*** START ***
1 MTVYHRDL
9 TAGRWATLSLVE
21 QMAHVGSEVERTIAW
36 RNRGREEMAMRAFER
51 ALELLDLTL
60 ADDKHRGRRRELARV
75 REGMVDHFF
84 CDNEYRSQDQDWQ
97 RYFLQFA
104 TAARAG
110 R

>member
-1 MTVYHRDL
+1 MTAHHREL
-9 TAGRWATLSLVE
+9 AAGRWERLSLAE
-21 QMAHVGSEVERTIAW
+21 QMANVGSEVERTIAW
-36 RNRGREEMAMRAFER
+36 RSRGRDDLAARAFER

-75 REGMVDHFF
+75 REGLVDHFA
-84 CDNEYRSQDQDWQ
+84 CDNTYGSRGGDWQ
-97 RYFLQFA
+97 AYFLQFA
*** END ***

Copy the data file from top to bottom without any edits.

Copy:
1 MTVYHRDL
9 TAGRWATLSLVE
21 QMAHVGSEVERTIAW
36 RNRGREEMAMRAFER
51 ALELLDLTL
60 ADDKHRGRRRELARV
75 REGMVDHFF
84 CDNEYRSQDQDWQ
97 RYFLQFA
104 TAARAG
110 R

>member
-1 MTVYHRDL
+1 MTAHHREL
-9 TAGRWATLSLVE
+9 AAGRWERLSLAE
-21 QMAHVGSEVERTIAW
+21 QMANVGSEVERTIAW
-36 RNRGREEMAMRAFER
+36 RSRGRDDLAARAFER

-75 REGMVDHFF
+75 REGLVDHFA
-84 CDNEYRSQDQDWQ
+84 CDNTYGSRGGDWQ
-97 RYFLQFA
+97 AYFLQFA